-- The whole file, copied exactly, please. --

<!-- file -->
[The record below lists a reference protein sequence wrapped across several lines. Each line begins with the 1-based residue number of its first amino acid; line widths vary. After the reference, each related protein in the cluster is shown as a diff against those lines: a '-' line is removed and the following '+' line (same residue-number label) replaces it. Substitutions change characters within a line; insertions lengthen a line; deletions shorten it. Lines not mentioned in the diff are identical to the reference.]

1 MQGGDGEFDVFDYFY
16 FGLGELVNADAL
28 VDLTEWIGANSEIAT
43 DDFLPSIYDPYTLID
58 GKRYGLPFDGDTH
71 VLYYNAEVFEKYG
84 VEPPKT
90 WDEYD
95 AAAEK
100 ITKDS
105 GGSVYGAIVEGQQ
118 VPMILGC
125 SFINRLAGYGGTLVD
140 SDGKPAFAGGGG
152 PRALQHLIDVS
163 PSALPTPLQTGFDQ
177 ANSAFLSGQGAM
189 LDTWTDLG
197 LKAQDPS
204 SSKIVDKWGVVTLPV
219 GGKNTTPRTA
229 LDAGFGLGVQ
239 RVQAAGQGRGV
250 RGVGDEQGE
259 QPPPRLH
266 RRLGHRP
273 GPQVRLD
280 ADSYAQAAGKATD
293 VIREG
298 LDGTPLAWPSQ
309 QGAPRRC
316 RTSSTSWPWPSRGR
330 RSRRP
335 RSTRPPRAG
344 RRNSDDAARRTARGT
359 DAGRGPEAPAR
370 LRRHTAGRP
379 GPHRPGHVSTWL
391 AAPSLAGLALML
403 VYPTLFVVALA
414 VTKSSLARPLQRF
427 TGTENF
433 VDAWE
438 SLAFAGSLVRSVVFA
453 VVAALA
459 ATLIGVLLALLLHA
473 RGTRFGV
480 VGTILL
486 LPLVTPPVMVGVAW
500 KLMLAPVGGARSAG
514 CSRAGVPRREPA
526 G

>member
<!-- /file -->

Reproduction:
[The record below lists a reference protein sequence wrapped across several lines. Each line begins with the 1-based residue number of its first amino acid; line widths vary. After the reference, each related protein in the cluster is shown as a diff against those lines: a '-' line is removed and the following '+' line (same residue-number label) replaces it. Substitutions change characters within a line; insertions lengthen a line; deletions shorten it. Lines not mentioned in the diff are identical to the reference.]

1 MQGGDGEFDVFDYFY
16 FGLGELVNADAL
28 VDLTEWIGANSEIAT
43 DDFLPSIYDPYTLID
58 GKRYGLPFDGDTH
71 VLYYNAEVFEKYG
84 VEPPKT
90 WDEYD
95 AAAEK
100 ITKDS
105 GGSVYGAIVEGQQ
118 VPMILGC
125 SFINRLAGYGGTLVD
140 SDGKPAFAGGGG
152 PRALQHLIDVS
163 PSALPTPLQTGFDQ
177 ANSAFLSGQGAM
189 LDTWTDLG
197 LKAQDPS
204 SSKIVDKWGVVTLPV
219 GGKNTTPRTA
229 LDAGFGLGVQ
239 RVQAAGQGRGV
250 RGVGDEQGE
259 QPPPRLH
266 RRLGHRP
273 GPQVRLD
280 ADSYAQAAGKATD
293 VIREG
298 LDGTPLAWPSQ
309 QGAPRRC
316 RTSSTSWPWPSRGR
330 RSRRP
335 RSTRPPRAG
344 RRNSDDAARRTARGT
359 DAGRGPEAPAR
370 LRRHTAGRP
379 GPHRPGHVSTWL
391 AAPSLAGLALML
403 VYPTLFVVALA
414 VTKSSLARPLQRF
427 TGTENF
433 VDAWE
438 SLAFAGSLVRSVVFA
453 VVAALA
459 ATLIGVLLALLLHA
473 RGTRFGV
480 VGTILL
486 LPLVTPPVMVGVAW
500 KLMLAPVGGARSAG
514 CSRAGVPRREPA
526 G

>member